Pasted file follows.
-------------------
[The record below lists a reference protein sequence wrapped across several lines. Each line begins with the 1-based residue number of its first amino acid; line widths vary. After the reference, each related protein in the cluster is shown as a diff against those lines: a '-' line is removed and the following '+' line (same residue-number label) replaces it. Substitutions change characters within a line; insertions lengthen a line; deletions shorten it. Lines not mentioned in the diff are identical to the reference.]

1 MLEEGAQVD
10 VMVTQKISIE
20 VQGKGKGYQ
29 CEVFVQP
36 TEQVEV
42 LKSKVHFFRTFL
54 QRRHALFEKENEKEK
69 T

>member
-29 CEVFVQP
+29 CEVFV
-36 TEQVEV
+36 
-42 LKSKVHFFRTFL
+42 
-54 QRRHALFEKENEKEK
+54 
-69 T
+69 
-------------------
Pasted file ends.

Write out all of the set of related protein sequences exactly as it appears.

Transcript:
[The record below lists a reference protein sequence wrapped across several lines. Each line begins with the 1-based residue number of its first amino acid; line widths vary. After the reference, each related protein in the cluster is shown as a diff against those lines: a '-' line is removed and the following '+' line (same residue-number label) replaces it. Substitutions change characters within a line; insertions lengthen a line; deletions shorten it. Lines not mentioned in the diff are identical to the reference.]

1 MLEEGAQVD
10 VMVTQKISIE
20 VQGKGKGYQ
29 CEVFVQP
36 TEQVEV
42 LKSKVHFFRTFL
54 QRRHALFEKENEKEK
69 T

>member
-29 CEVFVQP
+29 CEVFV
-36 TEQVEV
+36 
-42 LKSKVHFFRTFL
+42 
-54 QRRHALFEKENEKEK
+54 
-69 T
+69 